Then there were the tea merchants: the Star Tea Company, the London and Newcastle, Andrew Melrose of Leith (whose original salesforce all boarded together). In London there was Mincing Lane, where huge amounts of tea were auctioned. It was a world of brokers and bonded warehouses, of agents and lead-sealed chests, of tea tasters and spittoons. I poured over Edwardian government reports into the tea industry, and was astonished at its scale – 4,264 plantations producing over 345 million lbs  weight in exports a year. And I found myself pouring increasing numbers of cups of tea to aid my digestion of this huge storehouse of information.

Britain, it appeared, had gone bonkers for tea in the late 1800s and early 1900s. We simply couldn’t drink enough of it.

Whereas it had once been the preserve of the upper classes, who drank China tea that was so expensive they kept it under lock and key, now tea was being bought and drunk by everyone.

How was this possible, and where was all this tea coming from?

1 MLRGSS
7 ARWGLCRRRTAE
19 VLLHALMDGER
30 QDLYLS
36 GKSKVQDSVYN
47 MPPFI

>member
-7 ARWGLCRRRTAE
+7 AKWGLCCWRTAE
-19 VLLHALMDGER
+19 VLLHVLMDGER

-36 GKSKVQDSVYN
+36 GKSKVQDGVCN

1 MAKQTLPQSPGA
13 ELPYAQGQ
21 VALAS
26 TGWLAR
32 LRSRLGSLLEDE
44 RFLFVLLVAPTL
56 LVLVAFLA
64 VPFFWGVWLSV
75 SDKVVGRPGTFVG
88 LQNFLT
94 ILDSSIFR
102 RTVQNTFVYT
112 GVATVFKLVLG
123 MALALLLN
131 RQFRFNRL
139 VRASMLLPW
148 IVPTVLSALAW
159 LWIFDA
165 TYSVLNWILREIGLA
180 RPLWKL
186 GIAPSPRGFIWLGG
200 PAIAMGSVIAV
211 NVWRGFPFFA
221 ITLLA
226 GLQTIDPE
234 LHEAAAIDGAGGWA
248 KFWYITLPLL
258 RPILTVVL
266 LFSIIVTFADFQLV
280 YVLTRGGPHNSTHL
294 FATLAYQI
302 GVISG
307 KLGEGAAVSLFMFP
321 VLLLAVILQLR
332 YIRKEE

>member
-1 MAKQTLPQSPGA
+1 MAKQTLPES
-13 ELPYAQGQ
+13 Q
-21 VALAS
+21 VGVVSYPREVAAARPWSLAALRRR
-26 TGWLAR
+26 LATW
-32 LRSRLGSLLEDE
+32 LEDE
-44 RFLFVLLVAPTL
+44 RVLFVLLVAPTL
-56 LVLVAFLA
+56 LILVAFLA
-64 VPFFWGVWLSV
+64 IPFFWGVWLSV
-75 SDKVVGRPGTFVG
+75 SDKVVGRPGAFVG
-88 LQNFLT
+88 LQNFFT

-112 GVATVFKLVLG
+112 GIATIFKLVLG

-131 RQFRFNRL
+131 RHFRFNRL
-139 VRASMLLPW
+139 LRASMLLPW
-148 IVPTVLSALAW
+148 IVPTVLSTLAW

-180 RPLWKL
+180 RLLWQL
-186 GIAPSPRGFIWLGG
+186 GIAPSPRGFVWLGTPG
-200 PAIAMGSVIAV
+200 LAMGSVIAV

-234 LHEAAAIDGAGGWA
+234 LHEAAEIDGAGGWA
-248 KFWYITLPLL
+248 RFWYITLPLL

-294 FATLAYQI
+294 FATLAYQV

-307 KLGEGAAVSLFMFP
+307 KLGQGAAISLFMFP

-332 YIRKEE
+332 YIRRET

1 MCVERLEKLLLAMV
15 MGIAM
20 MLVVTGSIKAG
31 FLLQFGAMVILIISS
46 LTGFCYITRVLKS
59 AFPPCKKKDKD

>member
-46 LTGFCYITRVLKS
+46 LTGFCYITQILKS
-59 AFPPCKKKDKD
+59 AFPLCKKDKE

BRITISH EMBASSY WASHES ITS MANICURED HANDS OF DIRTY TRAVELLERS, 1977

[Having been euphoric the day before with promises of tickets home, it turned out to be false in my case and complicated in Nikki’s.  The British Embassy were as helpful as a chocolate fire-guard.  We spent precious money travelling out to the luxurious area of New Delhi where our diplomats lived to be told by a brusque officer that he would be out of sight and out of mind over the weekend, so not to bother him.  It was a day of hassle – and my last one as an eighteen year old!]

FRIDAY 7TH JANUARY, 1977

“New telegram for Nikki – she must go to Ariana [Afghan Airways] for ticket!  Went and saw a very unhelpful young bloke – ticket has to be blacklisted in Kabul before a new one issued!  My ticket not here.  Nikki decided to ring home that evening – felt better for it.

Also went to British Embassy to collect Nikki’s money that father had arranged – very unhelpful – would give nothing, no money for travellers.  They would only fly people home if destitute – if there was no one at home to pay; they would disown then repatriate! [This meant having your passport revoked]  Any money leant had to be repaid before left the country!

Taxi took us to the wrong post office, so nearly had stand up fight with driver because we refused to pay full fair.  No tickets again.”

DELHI DESIGNERS – we are models of Indian hippy clothes for a day! 1977

[For a day we became models and advisors for a small Delhi clothing business that was selling to the hippy market in Germany.  The best part was being invited into an ordinary family home with a view over the rooftops and given a delicious Indian lunch.  And there was good news to follow …]

THURSDAY 16TH JANUARY, 1977